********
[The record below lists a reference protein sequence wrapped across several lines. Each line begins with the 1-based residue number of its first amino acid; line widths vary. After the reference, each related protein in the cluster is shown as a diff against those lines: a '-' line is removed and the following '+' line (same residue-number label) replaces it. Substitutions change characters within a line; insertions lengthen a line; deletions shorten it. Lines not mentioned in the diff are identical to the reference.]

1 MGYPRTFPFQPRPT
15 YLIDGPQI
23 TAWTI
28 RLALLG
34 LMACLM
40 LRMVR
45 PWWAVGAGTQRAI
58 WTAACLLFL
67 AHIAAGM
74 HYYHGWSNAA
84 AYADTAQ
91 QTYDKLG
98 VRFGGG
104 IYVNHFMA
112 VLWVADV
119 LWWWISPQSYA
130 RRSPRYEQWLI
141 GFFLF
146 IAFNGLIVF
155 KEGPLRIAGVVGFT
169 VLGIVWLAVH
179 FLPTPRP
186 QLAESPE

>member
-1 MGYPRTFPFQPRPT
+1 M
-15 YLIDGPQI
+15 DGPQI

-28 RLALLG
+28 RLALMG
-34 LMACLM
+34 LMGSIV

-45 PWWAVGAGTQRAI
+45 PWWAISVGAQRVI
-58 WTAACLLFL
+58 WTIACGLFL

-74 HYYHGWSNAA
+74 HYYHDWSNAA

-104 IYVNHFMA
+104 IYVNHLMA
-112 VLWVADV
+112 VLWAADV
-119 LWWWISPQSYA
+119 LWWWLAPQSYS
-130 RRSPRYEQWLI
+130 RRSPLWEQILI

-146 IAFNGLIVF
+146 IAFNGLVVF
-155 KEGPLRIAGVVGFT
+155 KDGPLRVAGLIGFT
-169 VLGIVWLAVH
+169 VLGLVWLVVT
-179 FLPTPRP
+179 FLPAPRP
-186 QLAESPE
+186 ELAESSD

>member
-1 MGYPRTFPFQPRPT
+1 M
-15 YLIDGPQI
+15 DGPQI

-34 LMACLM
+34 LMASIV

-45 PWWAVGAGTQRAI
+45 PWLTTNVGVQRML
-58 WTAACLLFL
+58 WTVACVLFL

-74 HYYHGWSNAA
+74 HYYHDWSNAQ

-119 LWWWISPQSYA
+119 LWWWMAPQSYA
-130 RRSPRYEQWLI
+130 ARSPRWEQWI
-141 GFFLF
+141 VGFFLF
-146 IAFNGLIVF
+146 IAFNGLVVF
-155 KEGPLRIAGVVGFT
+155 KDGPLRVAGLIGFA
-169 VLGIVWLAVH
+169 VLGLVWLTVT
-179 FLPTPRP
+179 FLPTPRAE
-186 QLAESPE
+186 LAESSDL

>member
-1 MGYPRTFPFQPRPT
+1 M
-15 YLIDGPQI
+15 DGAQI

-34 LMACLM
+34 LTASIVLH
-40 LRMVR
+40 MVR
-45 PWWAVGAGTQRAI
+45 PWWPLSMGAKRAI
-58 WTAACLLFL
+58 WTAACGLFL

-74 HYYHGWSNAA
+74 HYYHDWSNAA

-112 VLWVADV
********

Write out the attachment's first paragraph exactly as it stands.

[The record below lists a reference protein sequence wrapped across several lines. Each line begins with the 1-based residue number of its first amino acid; line widths vary. After the reference, each related protein in the cluster is shown as a diff against those lines: a '-' line is removed and the following '+' line (same residue-number label) replaces it. Substitutions change characters within a line; insertions lengthen a line; deletions shorten it. Lines not mentioned in the diff are identical to the reference.]